ON GHOST STORIES, PART I: BETWEEN YOU AND ME…
Ghost stories are big at Camp Redblood, just as they are at any summer camp worth its salt. Camp Redblood and the Essential Revenge is, among other things, a ghost story itself, so I’ll be discussing them frequently as this shaggy dog of a weblog progresses. I should here make a distinction between ghost stories and ghost fiction. For the purposes of this blog, let’s say that ghost stories represent any alleged real world account of supernatural goings on, while ghost fiction covers entirely made-up works like A Christmas Carol, The Shining, and, somewhat lower on that list, my own little writing project. In that case, I should revise my earlier classification of Essential Revenge from ghost story to ghost fiction.
With that neatly out of the way, let’s talk about ghost stories because they’re what led me to the fiction. Anyone I’ve shared a whiskey or two with can attest to my fondness for the topic. Not just spooky tales themselves, but also their place in the modern world, in the old world, in literature, and in popular culture. I suppose at this point it’s necessary to share my actual beliefs on the subject of ghosts. Given the fact that the demarcation line between certain beliefs and non-beliefs has never been clearer than it is here in 2014, it’s likely I’ll lose readers just by virtue of what side of that line I come down on, and that’s the last thing I want.
With that in mind, let me say that while I’m a believer, I think ghost stories are here for one reason only, and that reason is fun. They’re here to be told over campfires for the purpose of scaring the socks off of kids and adults. What they’re not here for is to be proven, that’s for sure. I’m always amused when I turn on the TV and see some dipshit reality show ghost hunter skulking around a creaky basement, armed with infrared scopes, sound recorders, Geiger counters—fucking Geiger counters; people actually go out and purchase Geiger counters for this stuff —in some misguided attempt to push their paranormal malarkey into the scientific realm.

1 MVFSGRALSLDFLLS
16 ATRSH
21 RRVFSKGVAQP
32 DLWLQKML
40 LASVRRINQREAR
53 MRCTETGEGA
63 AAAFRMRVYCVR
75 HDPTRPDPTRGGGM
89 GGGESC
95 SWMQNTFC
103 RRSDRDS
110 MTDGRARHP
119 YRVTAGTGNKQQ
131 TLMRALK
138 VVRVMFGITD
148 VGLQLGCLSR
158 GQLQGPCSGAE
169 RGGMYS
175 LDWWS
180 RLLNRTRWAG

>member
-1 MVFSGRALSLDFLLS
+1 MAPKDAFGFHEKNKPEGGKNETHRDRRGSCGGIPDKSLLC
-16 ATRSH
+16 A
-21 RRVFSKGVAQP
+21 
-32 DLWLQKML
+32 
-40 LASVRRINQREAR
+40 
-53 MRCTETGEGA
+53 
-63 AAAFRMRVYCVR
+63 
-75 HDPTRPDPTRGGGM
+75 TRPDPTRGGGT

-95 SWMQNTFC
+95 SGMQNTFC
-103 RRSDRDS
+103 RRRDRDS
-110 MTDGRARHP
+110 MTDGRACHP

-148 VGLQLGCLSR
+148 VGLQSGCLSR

The truth of the matter is that believing or not believing a ghost story is beside the point, at least to everyone who isn’t telling the tale. The point is to have fun, and you leave fun behind the moment you start hanging out in dark places with a bag of electronics in the hopes of proving something. This extends to those on the other side of the fence as well. Those of us who enjoy a good yarn have all had a vocal skeptic cut the thread and spoil the fun at one time or another. These individuals sort of remind me of people who watch a movie and do nothing but point out the continuity errors and visual fakery. The crucial difference is that no movie fan ever tried to go out and prove that that King Kong really did run amuck on the streets of Manhattan in 1933, or that John Rambo went back and single-handedly won Vietnam for the United States in 1985. And nobody ever bought a fucking Geiger counter to detect the Gamma rays emanating from Lou Ferrigno, so my sympathy is with the skeptics here.
I used to believe the effectiveness of a ghost story depended as much on one’s surroundings as it did the verbal prowess of the speaker. A snowbound house, a hotel lobby late at night, even a sparsely populated bar– all evocative places I’ve taken in a tall tale or two. Then one day I eavesdropped on a really bitching ghost story in the lobby of The Boston Business Journal (not exactly the most spine-tingling spot in the Commonwealth) and had to rethink that belief. I concluded that it wasn’t surroundings or even the storyteller that made a great ghost tale come alive; it was the give and take between the storyteller and their audience.
One phrase I tend to hear a lot with effective ghost stories is “between you and me”, and I think that phrase is key to this idea. “Between you and me” is someone leveling with you, someone without an agenda, someone who isn’t trying to sell you something, who knows how crazy this all sounds, who’s just telling you what they saw or heard or felt. Somewhere between you and me is the truth of the matter, and if we’re going to have fun with ghost stories, we have to leave it at that and keep the goddamn Geiger counters out of it.
Tomorrow: Part II — The Creepiest School Assembly in History